Subzero Sunday

OK, it’s only subzero here if you use the Centigrade scale; in good old American Fahrenheit it’s been up to 16º or so (about -9ºC). Since the wind is calm and the sun is shining, it’s a warm cold, which we appreciated when shoveling.

Small Dog MkII, conversely, stood in the door shivering and giving us that, “Hey, I put up with a lot from my trained feeder ape, but this is ridiculous,” look. We resigned ourselves to a puddle of poodle piddle, and perhaps a petite pile of poodle poop, on the kitchen floor.

The flying squirrels are back. Hearing one in the eaves a couple of weeks ago, we went through the early Kubler-Ross stages (with a heavy focus on denial). But shoveling the walk, we saw proof — squirrel tracks that began about thirty feet away from the house, and then scampered to a tree. One supposes we could jacklight them (really, blacklight them with the PEQ-2), but rather than explain to the gendarmes why the quiet Smalltown night is being punctuated by muzzle blast, we’ll ring the exterminators in the morning. They don’t actually kill the flying squirrels — they kill the deer mice, which the flying squirrels eat. Then the squirrels decamp to some neighbor’s house and eat his deer mice. It’s doom for the mice one way or another; a mouse is Atlas, bearing the whole food chain on his shoulders. Or it’s a protection racket and the exterminators and flying squirrels are in on it together.

After shoveling, Your Humble Blogger was hungry. Time to expend some of the leftover pre-Christmas 24-hour-sauce with some Trader Joe’s cheese ravioli and plenty of leftover meat, and it was good.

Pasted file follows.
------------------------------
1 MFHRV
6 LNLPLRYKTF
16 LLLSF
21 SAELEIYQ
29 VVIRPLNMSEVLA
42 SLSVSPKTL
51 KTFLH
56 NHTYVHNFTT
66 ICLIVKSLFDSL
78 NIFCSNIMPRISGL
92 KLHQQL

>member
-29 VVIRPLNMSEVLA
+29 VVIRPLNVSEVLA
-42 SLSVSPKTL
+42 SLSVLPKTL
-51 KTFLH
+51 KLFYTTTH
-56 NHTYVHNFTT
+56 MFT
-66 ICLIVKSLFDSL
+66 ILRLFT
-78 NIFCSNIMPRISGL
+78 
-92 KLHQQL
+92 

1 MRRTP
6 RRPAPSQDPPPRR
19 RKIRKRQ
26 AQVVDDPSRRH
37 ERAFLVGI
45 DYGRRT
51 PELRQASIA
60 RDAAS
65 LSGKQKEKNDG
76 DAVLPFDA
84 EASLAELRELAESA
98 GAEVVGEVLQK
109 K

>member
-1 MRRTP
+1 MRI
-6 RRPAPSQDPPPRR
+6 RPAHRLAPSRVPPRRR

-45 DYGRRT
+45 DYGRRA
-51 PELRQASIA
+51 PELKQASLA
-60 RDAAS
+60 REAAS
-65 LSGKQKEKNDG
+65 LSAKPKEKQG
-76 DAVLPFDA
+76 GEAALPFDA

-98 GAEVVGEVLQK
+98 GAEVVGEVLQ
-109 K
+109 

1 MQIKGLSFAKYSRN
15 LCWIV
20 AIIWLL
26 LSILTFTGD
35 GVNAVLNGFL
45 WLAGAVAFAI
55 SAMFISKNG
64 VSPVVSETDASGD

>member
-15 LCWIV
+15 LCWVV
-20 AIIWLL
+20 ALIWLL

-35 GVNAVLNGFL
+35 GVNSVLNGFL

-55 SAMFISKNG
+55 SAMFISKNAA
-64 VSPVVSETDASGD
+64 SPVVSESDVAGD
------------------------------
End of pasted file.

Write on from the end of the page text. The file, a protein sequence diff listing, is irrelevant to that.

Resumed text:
We’re not sure what this week portends. A lot of new releases are coming at SHOT show, but we also want to tell a (fictionalized) tale of Daniel Boone and describe where that tale fits in to our new, bleached-out nation where you can’t say “masculinity” without the prefix “toxic” or at least “problematic,” and where kids’ stories are ones where everything is magic and all you have to do for anything is just want enough. There’s an interesting new 9mm being released tomorrow, seemingly optimized so that fans of Glock and 1911 will both hate it. If we get clear of the embargo in time, we’ll have the story tomorrow. But for all the SHOT breaking stuff, try Ammoland for the press releases (unfortunately, they strip them of the links) or The Firearm Blog for more depth and detail. Go to YouTube if you want thirty seconds of information compressed into ten minutes! Or hang out here, we’ll still entertain you.

25 thoughts on “Subzero Sunday

  1. Alan Ward